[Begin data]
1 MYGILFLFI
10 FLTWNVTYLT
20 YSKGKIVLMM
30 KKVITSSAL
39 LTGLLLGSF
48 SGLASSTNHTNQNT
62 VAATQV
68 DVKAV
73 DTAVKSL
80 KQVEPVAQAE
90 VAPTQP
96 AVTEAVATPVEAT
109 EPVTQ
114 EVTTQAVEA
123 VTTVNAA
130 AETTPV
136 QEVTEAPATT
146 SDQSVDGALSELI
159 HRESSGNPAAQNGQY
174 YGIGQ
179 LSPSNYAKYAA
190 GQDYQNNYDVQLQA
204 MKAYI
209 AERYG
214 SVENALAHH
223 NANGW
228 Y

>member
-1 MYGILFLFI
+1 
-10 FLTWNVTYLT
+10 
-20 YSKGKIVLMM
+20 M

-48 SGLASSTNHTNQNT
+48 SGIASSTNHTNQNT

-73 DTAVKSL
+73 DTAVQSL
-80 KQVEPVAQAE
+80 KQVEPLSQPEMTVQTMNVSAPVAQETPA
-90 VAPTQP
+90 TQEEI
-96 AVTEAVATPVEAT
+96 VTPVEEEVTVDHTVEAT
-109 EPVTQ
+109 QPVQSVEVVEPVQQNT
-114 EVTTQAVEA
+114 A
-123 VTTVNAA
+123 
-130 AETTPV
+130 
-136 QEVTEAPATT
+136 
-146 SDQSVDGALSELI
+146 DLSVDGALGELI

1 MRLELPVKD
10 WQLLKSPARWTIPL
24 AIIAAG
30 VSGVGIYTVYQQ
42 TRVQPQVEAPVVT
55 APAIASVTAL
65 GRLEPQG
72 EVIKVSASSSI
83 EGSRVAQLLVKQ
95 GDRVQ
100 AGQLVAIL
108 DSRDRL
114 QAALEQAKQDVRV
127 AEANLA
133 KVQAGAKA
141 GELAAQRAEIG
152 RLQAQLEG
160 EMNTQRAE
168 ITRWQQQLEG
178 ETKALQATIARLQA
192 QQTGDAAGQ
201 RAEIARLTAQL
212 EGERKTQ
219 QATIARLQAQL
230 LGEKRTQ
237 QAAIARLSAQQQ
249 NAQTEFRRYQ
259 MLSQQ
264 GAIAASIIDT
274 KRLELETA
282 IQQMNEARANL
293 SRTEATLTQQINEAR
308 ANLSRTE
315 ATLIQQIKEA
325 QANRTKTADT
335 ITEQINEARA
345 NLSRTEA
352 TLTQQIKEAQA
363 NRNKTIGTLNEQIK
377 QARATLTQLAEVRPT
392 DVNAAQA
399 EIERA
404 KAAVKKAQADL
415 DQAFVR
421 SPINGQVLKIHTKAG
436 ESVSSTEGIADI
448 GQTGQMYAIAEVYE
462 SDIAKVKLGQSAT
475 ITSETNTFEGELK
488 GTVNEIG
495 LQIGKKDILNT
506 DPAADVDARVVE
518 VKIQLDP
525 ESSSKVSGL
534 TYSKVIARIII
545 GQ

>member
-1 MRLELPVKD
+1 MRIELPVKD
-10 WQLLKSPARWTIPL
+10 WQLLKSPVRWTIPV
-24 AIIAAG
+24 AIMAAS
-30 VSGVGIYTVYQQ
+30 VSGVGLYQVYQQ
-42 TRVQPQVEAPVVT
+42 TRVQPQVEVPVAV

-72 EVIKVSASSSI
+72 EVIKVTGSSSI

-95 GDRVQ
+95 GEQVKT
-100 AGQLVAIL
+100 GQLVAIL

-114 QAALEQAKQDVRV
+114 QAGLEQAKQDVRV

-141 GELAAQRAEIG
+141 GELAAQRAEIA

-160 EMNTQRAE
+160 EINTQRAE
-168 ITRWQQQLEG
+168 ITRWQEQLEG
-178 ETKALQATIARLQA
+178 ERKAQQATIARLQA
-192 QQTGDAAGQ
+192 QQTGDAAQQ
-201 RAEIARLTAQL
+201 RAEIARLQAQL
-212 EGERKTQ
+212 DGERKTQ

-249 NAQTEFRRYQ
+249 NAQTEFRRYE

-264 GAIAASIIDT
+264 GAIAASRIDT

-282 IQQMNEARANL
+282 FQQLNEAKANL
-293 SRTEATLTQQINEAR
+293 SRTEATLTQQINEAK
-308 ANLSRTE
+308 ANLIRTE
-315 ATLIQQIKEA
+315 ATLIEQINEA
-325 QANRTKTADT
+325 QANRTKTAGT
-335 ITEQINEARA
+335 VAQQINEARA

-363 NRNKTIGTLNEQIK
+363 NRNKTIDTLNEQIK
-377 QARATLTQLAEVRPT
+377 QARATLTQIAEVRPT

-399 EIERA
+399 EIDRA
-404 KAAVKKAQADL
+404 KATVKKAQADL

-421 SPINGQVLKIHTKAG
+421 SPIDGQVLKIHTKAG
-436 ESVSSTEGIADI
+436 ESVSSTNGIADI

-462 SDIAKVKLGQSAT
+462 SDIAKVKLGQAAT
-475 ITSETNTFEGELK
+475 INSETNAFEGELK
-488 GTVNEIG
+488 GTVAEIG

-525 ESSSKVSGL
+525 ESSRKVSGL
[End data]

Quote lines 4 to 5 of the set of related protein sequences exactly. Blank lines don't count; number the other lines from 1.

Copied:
30 KKVITSSAL
39 LTGLLLGSF